Despite what Roy Oswalt has to say about motivation and all of that, the Astros’ problems run a heck of a lot deeper than Cecil Cooper. But that’s not stopping Richard Justice from speculating about how installing a new manager will make everything all better:
first thing Drayton McLane ought to do this morning is telephone Jeff
Bagwell and ask him to manage the Astros for these final 33 games.
If Bagwell is reluctant, McLane can turn on that Temple charm. The Astros need a makeover, and this is a good place to begin. If
McLane is thinking clearly, there will be a buzz back at Minute Maid
Park when the Astros return home next weekend. His bad, boring team
will become interesting overnight.
To be fair, Justice has some other suggestions too, such as moving Tejada to short, benching Kaz Matsui and giving a bunch of other kids a shot. Not that that will help too much given the sorry state of the Astros’ system. Bagwell is certainly the centerpiece of Justice’s plan.
And I agree with him insofar as the kind of interest and excitement such a thing would create in Houston. But I am dubious about whether it’s a good idea in a competitive sense. There’s a sense out there that Hall of Fame types don’t make the best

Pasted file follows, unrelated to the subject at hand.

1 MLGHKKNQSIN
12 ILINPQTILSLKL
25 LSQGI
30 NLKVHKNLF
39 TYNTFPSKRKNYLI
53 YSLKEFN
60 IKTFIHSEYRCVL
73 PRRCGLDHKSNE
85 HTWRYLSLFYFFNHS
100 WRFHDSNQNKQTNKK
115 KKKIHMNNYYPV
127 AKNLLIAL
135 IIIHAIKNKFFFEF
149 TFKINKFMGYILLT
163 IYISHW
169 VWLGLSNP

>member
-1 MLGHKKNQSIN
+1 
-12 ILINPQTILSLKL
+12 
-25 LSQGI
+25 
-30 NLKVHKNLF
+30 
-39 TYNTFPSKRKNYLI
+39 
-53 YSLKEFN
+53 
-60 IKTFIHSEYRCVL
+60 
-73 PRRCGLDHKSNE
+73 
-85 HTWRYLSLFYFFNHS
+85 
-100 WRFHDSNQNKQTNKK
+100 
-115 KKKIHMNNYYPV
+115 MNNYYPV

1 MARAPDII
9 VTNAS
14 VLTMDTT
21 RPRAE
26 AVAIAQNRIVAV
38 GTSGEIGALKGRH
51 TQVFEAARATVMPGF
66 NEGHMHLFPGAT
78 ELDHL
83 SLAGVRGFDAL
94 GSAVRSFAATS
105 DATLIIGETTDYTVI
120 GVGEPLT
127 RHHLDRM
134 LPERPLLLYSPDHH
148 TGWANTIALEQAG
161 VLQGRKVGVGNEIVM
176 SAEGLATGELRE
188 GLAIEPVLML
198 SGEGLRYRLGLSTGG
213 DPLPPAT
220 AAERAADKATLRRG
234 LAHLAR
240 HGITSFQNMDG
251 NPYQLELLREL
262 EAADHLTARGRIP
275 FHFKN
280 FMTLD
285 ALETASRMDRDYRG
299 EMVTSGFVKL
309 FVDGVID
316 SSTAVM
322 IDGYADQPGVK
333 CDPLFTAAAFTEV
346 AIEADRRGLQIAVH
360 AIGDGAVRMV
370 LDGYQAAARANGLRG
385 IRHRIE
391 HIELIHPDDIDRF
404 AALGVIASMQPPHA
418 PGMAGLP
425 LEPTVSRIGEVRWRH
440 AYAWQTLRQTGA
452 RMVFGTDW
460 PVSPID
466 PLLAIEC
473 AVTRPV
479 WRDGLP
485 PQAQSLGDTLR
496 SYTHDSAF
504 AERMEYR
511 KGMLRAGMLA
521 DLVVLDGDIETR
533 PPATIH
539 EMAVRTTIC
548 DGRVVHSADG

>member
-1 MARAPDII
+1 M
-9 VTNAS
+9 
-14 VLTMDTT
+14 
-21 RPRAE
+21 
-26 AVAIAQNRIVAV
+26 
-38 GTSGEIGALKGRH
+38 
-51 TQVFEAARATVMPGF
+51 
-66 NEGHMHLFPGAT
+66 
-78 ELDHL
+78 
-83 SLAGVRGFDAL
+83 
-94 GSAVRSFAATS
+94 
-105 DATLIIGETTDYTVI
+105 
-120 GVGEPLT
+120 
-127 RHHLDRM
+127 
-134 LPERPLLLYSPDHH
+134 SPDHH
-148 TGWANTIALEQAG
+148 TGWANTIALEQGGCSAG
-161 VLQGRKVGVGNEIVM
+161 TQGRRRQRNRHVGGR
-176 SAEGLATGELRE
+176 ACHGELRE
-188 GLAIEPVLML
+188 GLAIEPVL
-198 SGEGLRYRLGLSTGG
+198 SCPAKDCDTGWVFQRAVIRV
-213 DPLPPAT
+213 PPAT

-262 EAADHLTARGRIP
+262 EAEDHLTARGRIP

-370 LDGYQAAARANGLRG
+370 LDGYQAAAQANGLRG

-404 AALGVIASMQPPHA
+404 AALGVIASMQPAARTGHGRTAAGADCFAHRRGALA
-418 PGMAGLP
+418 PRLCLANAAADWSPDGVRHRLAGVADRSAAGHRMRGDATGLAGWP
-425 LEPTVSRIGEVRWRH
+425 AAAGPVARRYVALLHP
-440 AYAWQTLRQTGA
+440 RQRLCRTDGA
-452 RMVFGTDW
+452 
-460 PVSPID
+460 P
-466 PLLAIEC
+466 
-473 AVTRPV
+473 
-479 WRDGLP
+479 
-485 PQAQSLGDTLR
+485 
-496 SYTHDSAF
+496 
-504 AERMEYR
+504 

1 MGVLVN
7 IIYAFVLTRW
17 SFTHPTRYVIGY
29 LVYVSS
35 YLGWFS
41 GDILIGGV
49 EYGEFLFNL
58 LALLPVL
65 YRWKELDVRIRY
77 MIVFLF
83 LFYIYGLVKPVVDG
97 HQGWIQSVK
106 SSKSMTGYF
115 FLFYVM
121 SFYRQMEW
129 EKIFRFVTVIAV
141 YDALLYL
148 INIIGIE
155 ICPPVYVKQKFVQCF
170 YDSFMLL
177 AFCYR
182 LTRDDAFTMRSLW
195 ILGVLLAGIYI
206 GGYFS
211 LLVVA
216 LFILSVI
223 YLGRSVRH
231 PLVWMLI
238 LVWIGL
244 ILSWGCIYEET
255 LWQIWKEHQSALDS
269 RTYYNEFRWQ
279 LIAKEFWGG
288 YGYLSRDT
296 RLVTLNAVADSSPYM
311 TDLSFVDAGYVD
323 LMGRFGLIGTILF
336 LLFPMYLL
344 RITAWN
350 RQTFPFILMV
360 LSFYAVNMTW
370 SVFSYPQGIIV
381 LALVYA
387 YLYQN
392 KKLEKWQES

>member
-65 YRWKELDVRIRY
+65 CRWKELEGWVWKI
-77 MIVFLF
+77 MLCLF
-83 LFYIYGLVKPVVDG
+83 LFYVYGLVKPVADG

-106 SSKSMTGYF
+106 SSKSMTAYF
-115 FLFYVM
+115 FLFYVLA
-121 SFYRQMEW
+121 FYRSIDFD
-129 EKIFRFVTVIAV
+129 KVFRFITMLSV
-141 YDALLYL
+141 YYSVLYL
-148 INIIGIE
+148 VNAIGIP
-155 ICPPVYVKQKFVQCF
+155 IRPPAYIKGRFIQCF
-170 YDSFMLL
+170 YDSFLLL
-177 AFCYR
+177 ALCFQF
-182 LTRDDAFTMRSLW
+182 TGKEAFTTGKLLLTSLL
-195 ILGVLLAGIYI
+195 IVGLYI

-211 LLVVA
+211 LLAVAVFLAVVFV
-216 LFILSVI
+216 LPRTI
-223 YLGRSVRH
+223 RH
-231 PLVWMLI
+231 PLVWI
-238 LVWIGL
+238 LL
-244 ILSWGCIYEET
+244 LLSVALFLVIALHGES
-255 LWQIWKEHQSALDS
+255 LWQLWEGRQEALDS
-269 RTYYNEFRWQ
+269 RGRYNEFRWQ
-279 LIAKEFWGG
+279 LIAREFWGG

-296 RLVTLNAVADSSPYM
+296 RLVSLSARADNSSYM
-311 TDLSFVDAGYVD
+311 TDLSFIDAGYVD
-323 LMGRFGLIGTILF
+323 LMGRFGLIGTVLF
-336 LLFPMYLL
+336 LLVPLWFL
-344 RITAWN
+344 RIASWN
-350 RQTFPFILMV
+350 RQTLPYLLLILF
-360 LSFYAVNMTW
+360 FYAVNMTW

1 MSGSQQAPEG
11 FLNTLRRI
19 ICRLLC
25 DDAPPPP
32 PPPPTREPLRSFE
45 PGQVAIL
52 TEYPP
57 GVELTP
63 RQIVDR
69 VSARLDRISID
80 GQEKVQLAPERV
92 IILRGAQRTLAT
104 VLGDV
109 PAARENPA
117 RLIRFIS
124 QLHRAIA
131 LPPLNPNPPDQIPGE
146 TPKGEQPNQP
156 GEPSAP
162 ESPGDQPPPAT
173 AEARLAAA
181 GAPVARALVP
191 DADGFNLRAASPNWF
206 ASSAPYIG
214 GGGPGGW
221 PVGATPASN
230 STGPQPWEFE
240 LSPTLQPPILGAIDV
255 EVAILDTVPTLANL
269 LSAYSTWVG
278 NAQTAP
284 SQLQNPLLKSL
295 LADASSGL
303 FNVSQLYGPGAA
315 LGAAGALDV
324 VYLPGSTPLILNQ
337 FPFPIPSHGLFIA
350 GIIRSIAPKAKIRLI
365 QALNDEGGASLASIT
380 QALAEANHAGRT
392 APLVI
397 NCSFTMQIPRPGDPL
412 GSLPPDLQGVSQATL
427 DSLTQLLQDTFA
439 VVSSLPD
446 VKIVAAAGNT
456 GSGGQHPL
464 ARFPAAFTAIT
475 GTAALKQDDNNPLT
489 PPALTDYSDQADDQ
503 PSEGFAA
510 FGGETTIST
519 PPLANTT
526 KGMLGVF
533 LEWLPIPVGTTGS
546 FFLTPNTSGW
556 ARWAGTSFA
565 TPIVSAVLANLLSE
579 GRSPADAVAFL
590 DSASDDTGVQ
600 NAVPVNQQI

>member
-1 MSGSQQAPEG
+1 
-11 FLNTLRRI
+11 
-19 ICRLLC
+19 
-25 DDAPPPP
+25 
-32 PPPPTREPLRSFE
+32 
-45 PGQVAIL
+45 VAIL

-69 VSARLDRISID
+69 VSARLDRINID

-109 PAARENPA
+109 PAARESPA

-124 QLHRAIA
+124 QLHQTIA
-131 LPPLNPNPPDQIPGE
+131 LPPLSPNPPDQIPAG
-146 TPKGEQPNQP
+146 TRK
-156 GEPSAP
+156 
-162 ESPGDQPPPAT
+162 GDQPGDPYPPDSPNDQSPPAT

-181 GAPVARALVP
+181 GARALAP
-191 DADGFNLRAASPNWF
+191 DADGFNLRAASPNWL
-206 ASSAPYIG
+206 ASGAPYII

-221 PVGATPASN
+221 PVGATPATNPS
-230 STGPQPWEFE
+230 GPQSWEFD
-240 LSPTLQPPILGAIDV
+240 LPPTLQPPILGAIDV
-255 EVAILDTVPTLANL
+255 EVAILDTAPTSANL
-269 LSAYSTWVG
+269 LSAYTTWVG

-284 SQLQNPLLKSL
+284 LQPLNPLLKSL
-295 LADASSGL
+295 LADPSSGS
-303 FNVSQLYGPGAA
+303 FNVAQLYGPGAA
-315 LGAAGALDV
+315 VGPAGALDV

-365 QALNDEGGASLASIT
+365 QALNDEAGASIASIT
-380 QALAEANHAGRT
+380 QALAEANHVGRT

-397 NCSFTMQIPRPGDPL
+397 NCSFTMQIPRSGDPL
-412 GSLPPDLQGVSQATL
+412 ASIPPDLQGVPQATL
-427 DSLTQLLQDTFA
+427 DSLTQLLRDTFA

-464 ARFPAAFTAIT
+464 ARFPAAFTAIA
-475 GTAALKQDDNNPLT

managers because they aren’t able to teach players to what came to them
as easy as breathing. Maybe that’s baloney, but ask yourself: who was the last superstar, Hall-of-Fame talent that made a mark as a manager? Frank Robinson, I guess, and that’s only if you allow for a rather loose definition of “made a mark.” And unlike Bagwell, he had a lot of years under his belt before he was considered a somewhat solid manager.
Ultimately, however, the problem in Houston is the roster, not the manager, and until that is addressed they can install anyone they want at the helm and it won’t make too much of a difference.